April 5, 2007 Special Meeting
Commission Chambers - Room 416
City Hall, 1 Dr. Carlton B. Goodlett Place
Thursday, April 5, 2007
COMMISSIONERS PRESENT: Alexander, Olague, Antonini, S. Lee, W. Lee, Moore and Sugaya
COMMISSIONER ABSENT: None
THE MEETING WAS CALLED TO ORDER BY PRESIDENT ALEXANDER AT 10:12 A.M.
STAFF IN ATTENDANCE: Dean Macris – Director of Planning, Amit Ghosh – Chief Planner, Linda Avery – Commission Secretary, Jonas Ionin – Acting Commission Secretary.
- AFFORDABLE HOUSING IN SAN FRANCISCO - The Mayor's Office of Housing will provide an information-only presentation on the City's affordable housing policies and strategies. The presentation will include information on the City's Inclusionary Housing Policy as well as publicly-funded housing development and programs.
Matt Franklin, Director of Major's Office of Housing
- Area medium income in San Francisco is the major engine that drives a lot of affordable housing programs.
- It is set by United States' Housing and Redevelopment and is 60% for rental and 100% for owners.
- San Francisco has a severe economic disparity.
- There is a challenge for rental housing. Ownership is dramatically higher.
- Most of families in the City pay more than fifty percent of their income toward housing.
- Agencies and Departments dealing with Housing:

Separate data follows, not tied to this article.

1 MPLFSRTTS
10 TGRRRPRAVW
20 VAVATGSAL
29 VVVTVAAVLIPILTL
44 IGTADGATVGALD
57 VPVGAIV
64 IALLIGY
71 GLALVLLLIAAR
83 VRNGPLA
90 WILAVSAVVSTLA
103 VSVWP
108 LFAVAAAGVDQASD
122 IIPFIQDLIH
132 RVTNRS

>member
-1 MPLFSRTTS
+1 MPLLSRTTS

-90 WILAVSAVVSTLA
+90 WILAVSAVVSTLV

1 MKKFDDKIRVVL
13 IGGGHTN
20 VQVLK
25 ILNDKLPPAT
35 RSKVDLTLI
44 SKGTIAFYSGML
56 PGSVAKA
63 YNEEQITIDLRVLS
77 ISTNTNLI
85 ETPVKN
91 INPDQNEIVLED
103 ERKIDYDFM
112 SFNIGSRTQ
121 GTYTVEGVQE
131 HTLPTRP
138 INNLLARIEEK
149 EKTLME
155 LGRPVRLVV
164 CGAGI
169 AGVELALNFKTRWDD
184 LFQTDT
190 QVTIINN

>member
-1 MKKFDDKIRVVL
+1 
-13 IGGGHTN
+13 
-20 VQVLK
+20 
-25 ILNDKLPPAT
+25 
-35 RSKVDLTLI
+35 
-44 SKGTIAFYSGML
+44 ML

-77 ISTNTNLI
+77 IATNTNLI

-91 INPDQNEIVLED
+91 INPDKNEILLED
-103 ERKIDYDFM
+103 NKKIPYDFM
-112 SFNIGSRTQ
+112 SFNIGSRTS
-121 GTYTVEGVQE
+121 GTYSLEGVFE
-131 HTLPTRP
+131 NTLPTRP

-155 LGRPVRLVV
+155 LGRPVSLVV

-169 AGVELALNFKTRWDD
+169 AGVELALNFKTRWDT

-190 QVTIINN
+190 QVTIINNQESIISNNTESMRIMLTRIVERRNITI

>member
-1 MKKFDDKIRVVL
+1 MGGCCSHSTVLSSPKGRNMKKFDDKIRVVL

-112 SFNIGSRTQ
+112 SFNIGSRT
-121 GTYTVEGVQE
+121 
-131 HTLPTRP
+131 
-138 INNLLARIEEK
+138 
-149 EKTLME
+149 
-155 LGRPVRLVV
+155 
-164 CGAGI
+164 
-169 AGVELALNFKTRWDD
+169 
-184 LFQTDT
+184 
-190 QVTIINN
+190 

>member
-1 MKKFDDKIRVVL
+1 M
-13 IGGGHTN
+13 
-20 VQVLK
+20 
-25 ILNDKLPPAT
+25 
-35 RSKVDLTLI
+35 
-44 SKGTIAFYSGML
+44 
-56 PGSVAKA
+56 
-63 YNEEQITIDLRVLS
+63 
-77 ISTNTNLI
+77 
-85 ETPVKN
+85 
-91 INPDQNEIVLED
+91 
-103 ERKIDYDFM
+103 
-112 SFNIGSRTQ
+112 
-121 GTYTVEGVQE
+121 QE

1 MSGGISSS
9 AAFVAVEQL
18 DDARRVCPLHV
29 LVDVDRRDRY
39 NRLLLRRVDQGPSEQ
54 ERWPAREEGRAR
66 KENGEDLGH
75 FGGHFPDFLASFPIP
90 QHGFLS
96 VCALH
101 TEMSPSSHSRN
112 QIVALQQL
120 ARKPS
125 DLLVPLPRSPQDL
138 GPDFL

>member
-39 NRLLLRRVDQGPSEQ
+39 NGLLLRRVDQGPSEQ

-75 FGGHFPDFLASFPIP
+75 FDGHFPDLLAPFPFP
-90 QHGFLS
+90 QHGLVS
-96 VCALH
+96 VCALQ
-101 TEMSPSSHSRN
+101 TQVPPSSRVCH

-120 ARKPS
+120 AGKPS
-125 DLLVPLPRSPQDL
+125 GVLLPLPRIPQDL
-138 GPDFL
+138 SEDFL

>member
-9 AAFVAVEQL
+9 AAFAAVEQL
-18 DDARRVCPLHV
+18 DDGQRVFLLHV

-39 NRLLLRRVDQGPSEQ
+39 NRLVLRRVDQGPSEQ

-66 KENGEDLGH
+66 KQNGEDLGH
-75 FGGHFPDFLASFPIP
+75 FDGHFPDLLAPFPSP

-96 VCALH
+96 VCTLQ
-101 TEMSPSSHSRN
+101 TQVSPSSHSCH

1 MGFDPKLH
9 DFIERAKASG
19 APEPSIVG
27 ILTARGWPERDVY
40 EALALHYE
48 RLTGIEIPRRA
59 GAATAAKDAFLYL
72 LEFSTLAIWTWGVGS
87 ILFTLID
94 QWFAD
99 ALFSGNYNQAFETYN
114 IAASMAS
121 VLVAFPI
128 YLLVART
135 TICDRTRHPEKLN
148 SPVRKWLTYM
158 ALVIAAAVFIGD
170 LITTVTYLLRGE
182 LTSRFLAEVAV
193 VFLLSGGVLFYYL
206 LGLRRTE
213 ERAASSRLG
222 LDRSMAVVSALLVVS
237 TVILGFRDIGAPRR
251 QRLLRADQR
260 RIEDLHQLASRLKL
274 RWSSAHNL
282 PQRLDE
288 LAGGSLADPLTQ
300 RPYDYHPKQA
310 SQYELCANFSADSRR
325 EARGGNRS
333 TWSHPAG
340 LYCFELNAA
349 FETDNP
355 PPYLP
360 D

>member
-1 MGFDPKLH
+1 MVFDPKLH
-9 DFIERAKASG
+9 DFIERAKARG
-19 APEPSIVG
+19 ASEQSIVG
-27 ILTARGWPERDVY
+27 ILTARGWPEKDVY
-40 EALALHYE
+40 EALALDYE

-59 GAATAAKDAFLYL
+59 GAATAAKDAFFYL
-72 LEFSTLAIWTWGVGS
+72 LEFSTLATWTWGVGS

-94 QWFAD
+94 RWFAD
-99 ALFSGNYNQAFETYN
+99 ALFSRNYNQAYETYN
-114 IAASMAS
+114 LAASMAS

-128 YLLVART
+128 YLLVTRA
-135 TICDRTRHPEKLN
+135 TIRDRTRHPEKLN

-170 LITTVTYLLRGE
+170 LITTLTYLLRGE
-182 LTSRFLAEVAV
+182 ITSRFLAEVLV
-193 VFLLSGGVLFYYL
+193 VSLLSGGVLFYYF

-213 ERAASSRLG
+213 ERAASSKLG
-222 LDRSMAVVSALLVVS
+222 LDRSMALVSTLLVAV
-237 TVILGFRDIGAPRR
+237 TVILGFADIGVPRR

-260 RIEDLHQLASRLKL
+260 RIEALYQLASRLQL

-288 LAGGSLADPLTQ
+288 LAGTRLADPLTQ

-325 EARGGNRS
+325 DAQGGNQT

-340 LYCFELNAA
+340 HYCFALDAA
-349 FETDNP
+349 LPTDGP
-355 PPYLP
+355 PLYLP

- Major's Office of Housing
- San Francisco Redevelopment
- San Francisco Housing Authority
- Human Services
- Department of Public Health
- Four percent of the total public housing in San Francisco is administered by the Housing Authority.
- 40 percent of public housing serves singles and senior citizens.
- Our challenge for public housing is funding.
- The Major's Office of Housing and the San Francisco Redevelopment Agency are the capital funding [source].
- We would typically put up 30 to 50 percent of development cost.
- We leverage other sources such as Tax Credit Programs.
- We target people with 25 to 50 of median-income for 55-year terms.
- Almost 50 percent of affordable housing we build are family size.
- Our 10-year plan is targeting permanent housing rather than shelter and transitional.
- We have Homeownerships Programs that includes help with down payments, owner occupied rehabilitation and lead program.
Doug Shoemaker, Deputy Director, Mayor's Office of Housing
- The policy for Inclusionary is for projects with four or more units and includes three options:
- 15 percent if provided on site.
- 20percent if provided off site.
- 20 percent if providing an in-lieu fee.
- The Major's Office of Housing administers what comes through the Section 315 policy.
- Frequently, small projects choose the on site unit option while bigger projects choose off site.
- The Inclusionary Program has three new improvements:
- E-mail sign up for interested parties [will receive e-mail with information when list of projects is updated]
- Weekly updates to counseling agencies.
- Lottery requirement for resale to keep objective criteria.
- Pending Legislation, forwarded to Board of Supervisors, would clear:
- Marketing outreach to public with different languages.
- Fee update every year to represent cost issues.
- Minimum occupancy guidelines.
- Fixed formula for resale.
- The five most recent major plans and projects in the city includes at least 30 percent of affordable housing. [Bayview, Mission Bay, Transbay, Hunters point, Treasure Island]